Weather Updates

Roeper: Prank call to Kate Middleton’s nurse stupid, but not criminal

Article Extras
Story Image

Updated: January 11, 2013 6:17AM

Unless it’s artfully executed, the prank phone call ranks just slightly above the prop comedy and the whoopee cushion as a means of getting laughs.

It’s part of the Practical Joke school of comedy, in which the practitioner preys upon the goodwill and gullibility of most people, extracting laughs at the victim’s expense.

This is why I’ve never been a big fan of the prank phone call. Far too often it’s mean-spirited and unfair. It’s professionals picking on amateurs. (Though I do enjoy the work of Sal and Richard on Howard Stern’s show. And Comedy Central’s “Crank Yankers” worked because of the talents of the creators and jokesters, and the use of puppets to heighten the ridiculousness and soften the blow.)

If you take all the Morning Zookeepers and afternoon wacky DJs in radio history and played all their prank phones one after another — well, not only would that take years, but it would be an effective tool to obtain information from prisoners in time of war.

So many of those calls are just deadly. But until a couple of Australian DJs duped a nurse at a London hospital and that nurse committed suicide a few days later, that term was never literally applied to a prank phone call.

‘Blood on your hands’

The first time I heard the recording of Sydney DJs Mel Greig and Michael Christian prank-calling King Edward VII’s Hospital in central London, I wondered if it was a hoax-within-a-hoax.

From Greig identifying herself as “The Queen ... Kate’s grandmother” to the ridiculous notion of the Queen calling the hospital herself at 5:30 a.m. to the ludicrous discussion about the Prince of Wales giving the Queen a ride to the hospital to the absolutely dreadful British accents, it was such a poorly executed attempt at humor, I wondered if the nurse who described Kate’s condition in detail also worked for 2Day FM in Sydney. Perhaps no call had even been placed to the actual hospital and the whole thing was a double-layered gag.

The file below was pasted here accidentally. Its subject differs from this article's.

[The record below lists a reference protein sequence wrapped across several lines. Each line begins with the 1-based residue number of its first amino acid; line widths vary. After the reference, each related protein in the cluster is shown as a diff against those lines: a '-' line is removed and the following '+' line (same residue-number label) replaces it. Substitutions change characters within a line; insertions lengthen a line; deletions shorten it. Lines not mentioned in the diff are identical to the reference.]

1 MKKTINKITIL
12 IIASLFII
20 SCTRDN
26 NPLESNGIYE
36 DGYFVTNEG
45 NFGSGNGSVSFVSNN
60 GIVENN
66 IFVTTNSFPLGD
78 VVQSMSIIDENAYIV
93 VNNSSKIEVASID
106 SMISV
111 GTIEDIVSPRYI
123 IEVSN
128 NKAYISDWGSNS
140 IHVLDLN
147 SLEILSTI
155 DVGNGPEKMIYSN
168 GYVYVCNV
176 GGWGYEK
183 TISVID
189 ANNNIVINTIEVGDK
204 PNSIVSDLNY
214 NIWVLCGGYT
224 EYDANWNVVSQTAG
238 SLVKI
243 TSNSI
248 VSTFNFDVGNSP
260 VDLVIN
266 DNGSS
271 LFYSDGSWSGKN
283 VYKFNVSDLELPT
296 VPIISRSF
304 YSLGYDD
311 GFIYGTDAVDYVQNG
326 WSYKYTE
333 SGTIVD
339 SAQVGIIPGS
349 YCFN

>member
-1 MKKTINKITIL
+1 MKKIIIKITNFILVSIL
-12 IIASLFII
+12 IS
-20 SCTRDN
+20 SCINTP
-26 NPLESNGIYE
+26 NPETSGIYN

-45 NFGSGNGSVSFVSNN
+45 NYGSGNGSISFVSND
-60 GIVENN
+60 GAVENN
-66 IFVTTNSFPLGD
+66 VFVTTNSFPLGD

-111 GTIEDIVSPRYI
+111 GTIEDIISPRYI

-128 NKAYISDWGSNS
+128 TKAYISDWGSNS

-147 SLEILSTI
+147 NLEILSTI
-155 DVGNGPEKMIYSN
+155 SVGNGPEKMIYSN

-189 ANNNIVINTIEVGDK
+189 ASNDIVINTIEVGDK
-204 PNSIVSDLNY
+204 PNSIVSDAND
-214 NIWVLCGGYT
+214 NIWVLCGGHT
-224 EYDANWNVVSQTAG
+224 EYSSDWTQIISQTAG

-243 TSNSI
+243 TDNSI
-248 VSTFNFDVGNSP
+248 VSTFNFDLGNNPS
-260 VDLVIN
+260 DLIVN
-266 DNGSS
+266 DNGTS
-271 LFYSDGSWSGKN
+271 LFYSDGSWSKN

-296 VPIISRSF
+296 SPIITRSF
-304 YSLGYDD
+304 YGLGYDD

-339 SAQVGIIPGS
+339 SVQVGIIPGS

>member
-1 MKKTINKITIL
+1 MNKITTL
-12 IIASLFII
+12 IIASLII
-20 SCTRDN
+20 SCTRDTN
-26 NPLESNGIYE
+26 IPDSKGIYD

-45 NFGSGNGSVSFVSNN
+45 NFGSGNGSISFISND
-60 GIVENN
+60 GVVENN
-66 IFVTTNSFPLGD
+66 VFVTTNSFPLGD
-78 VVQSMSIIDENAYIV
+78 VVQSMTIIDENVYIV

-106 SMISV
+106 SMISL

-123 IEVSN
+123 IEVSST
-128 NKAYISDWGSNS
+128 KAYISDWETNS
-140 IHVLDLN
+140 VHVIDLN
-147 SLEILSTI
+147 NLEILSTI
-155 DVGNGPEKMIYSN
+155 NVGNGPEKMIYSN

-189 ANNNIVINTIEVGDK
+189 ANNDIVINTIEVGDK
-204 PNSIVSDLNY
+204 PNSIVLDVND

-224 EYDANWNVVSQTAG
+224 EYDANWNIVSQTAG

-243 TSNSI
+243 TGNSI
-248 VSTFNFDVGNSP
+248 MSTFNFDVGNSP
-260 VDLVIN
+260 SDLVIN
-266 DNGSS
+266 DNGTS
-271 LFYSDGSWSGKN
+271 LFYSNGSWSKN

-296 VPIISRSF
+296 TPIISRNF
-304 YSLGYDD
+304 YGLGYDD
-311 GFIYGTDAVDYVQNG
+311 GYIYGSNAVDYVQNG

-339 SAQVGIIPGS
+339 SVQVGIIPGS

Turns out it was a real prank call, with nurse Jacintha Saldanha as the chief target of the joke. A few days later, we heard the shocking news Saldanha had taken her own life.

The DJs deleted their Twitter accounts and they’re off the air. They’ve gone radio silent. On Social Media, there’s talk of the pranksters having “blood on their hands.” The Australian Communications and Media Authority and the station have been flooded with complaints, with more than 14,000 comments posted on the station’s Facebook page.

Kelly Osbourne Tweeted, “Mel Greig and Michael Christian should be put in prison for what they’ve done!”

At a news conference in Melbourne, Rhys Holleran, the chief executive of the station said, “This is a tragic event that could not have been reasonably foreseen and we’re deeply saddened by it. I spoke to both presenters this morning and they’re completely shattered. These people aren’t machines, they’re human beings…”

Holleran noted prank calls have been “around for decades” and “they’re not just part of one radio station or one network or one country. They’re done worldwide.”

He’s right on all counts. Nobody knows for certain why Ms. Saldanha took her life. Of course it’s reasonable to assume the prank contributed to her despair and was the trigger point — but we don’t know.

Argue that point with me, but you can’t argue anyone should have seen this coming. In the history of DJs planning prank calls and lawyers and program directors vetting those calls, you can’t tell me anyone has ever said, “We should consider whether our target will be so humiliated she’ll take her own life.”

One can understand Ms. Saldanha’s embarrassment. By all accounts, she was a dedicated nurse and a lovely person living a private life — and all of a sudden, two clowns from Australia have a laugh at her expense and her name is trending on Google. But even in the immediate aftermath of the prank, it felt like worldwide consensus was against the radio goofballs. In fact they apologized for the stunt almost immediately.

Blood on their hands? Criminal charges? One can understand the visceral reactions, but no. This wasn’t one of those idiotic radio stunts gone tragically wrong, e.g., the 28-year-old woman who died of water intoxication after competing in a contest to see who could go drink the most water without going to the bathroom.

It was stupid prank call, notable at first only because of the connection to the royal family — and then because of the stunning news of the nurse taking her own life.

But it is not the fault of those two DJs that Ms. Saldanha committed suicide. That was her 100 percent her decision, her action, and her responsibility. Her life.

© 2014 Sun-Times Media, LLC. All rights reserved. This material may not be copied or distributed without permission. For more information about reprints and permissions, visit To order a reprint of this article, click here.